A haven for migratory birds, Bhitarkanika National Park has always been a popular bird watching destination in Odisha, North East India. However, a recent annual census conducted in Bhitarkanika National Park concluded that the park had witnessed a dip in winter migratory birds flocking the national park this year. The recent decline in the total migratory birds visiting have led to a serious reconsideration of the conservation efforts of birds in Bhitarkanika National Park.
Located in the north-east region of Kendrapara district in Odisha, Bhitarkanika National Park is the core area of Bhitarkanika wildlife sanctuary. Bhitarkanika National Park is home to around 320 species of avian fauna. One of the best places for birdwatching in Odisha, Bhitarkanika National Park is flocked with lakhs of migratory birds every year.
The annual census report published by the Forest department of Bhitarkanika National Park concluded that there has been decline in the numbers of winter migratory birds visiting Bhitarkanika National Park in the year 2018. The census for the year is stated at 1,09,059 against 1,12,937 last year.
While the species of birds seeking shelter in the park was placed at 83 last year, this year the number was 74. Many of the spots that were crowded with birds last year were found vacant this year. However, despite the fall in the total count, many exotic species of birds were spotted along the wetland spots.
Bimal Prasanna Acharya, Divisional Forest Officer, Rajnagar Mangrove (wildlife) Forest Division on Monday January 7 said that enumerators have spotted rare groups of winged species around the wetland spots of the national park. He believes that this is the sign that Bhitarkanika is still a major bird hotspot for migratory birds.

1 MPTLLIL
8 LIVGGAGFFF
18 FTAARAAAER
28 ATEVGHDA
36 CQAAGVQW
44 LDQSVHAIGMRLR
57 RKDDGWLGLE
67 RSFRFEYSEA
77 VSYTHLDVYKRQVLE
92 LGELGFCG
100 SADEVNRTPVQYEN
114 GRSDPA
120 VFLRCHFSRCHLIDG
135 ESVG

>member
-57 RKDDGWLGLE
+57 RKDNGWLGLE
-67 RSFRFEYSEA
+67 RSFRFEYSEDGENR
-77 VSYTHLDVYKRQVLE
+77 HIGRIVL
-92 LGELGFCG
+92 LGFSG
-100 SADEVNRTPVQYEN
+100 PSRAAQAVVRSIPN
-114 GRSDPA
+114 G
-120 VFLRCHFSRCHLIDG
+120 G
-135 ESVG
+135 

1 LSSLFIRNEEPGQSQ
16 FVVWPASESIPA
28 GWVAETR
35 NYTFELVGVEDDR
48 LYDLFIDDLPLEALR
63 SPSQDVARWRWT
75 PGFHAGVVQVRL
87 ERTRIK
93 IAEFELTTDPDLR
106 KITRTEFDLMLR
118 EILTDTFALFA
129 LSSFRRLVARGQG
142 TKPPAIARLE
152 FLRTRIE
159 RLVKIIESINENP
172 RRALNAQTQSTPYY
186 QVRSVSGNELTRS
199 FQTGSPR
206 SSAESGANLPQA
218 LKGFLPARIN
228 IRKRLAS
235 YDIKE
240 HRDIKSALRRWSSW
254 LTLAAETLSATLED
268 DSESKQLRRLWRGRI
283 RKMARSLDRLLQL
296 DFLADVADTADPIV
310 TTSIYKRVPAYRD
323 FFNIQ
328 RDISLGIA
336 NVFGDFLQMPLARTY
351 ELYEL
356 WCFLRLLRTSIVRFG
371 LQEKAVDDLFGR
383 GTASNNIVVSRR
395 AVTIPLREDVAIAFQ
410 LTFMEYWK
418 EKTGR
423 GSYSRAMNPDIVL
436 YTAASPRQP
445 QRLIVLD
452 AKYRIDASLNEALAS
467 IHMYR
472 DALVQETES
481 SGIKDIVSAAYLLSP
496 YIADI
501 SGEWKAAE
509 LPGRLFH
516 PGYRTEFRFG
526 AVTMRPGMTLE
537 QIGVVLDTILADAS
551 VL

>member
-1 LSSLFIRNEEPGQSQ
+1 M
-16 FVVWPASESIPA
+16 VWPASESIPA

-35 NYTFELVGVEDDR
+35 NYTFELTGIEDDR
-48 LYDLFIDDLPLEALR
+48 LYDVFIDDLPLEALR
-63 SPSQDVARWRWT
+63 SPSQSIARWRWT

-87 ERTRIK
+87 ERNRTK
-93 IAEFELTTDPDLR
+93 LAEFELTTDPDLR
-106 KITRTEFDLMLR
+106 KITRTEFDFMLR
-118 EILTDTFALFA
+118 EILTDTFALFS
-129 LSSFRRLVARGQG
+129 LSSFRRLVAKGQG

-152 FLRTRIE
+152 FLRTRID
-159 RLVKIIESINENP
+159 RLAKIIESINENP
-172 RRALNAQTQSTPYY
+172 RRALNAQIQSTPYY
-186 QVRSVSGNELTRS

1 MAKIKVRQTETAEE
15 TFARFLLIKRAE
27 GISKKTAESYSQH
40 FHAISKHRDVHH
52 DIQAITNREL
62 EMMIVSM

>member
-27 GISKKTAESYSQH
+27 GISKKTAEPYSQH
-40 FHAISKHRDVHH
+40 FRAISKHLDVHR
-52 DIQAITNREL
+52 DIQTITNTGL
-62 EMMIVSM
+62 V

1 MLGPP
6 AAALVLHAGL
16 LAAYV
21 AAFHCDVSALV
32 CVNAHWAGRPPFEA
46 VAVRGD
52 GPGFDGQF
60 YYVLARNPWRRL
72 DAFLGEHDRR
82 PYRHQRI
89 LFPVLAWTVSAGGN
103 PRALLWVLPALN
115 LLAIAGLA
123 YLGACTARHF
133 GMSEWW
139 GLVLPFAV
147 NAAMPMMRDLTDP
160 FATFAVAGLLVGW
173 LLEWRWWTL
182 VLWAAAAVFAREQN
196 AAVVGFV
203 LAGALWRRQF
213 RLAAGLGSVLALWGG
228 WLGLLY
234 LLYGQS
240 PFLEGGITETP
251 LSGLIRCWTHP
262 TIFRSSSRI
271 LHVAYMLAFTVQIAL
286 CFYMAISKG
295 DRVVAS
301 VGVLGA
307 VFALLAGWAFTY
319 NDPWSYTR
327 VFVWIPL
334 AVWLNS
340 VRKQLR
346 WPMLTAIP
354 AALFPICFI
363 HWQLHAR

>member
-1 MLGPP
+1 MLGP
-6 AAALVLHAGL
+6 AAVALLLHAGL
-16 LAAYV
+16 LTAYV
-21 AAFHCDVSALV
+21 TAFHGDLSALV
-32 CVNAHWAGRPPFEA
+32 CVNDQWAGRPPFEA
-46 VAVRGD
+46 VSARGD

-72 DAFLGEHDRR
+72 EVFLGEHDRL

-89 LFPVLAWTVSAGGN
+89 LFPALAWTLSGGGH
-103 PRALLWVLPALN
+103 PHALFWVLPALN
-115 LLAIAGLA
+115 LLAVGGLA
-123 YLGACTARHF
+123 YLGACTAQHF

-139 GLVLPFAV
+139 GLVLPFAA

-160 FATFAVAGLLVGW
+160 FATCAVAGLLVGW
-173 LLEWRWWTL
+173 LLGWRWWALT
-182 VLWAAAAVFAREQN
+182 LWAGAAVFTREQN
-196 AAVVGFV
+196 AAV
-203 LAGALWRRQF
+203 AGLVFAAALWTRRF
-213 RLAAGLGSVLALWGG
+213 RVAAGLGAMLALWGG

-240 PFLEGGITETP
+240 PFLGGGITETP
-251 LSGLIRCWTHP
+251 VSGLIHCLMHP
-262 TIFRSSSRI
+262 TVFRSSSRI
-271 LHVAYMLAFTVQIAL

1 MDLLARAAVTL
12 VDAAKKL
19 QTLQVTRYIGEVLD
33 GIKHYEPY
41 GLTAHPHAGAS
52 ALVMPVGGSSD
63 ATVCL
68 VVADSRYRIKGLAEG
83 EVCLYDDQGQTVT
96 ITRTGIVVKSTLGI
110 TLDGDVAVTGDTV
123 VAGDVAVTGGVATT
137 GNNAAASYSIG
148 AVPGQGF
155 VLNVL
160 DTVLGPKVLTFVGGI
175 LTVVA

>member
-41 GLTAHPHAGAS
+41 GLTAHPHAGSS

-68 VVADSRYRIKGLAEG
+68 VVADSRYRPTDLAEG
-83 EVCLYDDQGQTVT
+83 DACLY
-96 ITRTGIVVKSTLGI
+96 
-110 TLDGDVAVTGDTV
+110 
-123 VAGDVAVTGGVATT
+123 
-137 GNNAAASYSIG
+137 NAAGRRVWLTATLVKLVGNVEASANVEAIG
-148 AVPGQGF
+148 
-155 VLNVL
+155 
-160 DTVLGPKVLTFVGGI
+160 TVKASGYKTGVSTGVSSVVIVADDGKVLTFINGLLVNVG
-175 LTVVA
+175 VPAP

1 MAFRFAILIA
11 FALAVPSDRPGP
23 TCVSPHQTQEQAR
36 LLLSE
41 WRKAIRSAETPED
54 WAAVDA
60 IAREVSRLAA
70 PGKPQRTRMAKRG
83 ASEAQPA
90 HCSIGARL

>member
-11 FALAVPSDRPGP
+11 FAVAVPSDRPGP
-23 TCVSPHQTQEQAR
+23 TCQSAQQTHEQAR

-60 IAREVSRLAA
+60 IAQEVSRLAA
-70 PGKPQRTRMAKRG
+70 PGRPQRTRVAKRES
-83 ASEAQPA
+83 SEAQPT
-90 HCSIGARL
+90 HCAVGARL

During the survey it was found that numerous water-inlets had dried up inside the park, which ended up in thinning down the water sources. Also, one of the major factors for the declining migratory bird population is the blockage of uniform tidal waves because of prawn dykes. Coming in close vicinity of the park, they stop the uniform flow of water, which is needed for healthy migratory bird population.
Raising such environmental-damaging prawn dykes is illegal inside the wildlife sanctuary premise. A conservationist said that if we wish to increase the number of migratory birds visiting here, the authorities would need to dismantle prawn dykes to conserve the ecosystem.
While the dip might seem just 3,000, authorities need to figure out ways to tackle this situation quickly. While Chilika Lake witnessed an increase in the migratory bird population, the decline in Bhitarkanika National Park seems to be a challenge that the authorities need to tackle head on, with utmost priority.